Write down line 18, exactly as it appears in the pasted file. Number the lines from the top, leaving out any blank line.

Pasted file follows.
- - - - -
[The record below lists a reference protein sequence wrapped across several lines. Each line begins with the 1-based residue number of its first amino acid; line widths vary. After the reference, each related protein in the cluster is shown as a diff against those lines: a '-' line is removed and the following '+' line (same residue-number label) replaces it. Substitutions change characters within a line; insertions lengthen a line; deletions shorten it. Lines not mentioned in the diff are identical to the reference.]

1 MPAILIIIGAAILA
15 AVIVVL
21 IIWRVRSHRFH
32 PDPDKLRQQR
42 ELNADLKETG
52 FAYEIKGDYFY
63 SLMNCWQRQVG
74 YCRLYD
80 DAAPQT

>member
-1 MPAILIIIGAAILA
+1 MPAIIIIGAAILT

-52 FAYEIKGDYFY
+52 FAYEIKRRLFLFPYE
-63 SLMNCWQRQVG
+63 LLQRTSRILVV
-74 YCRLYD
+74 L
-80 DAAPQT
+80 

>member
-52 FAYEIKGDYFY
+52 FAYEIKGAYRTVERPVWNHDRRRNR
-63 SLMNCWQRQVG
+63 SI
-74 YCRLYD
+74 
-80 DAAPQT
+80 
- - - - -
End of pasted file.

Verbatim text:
-74 YCRLYD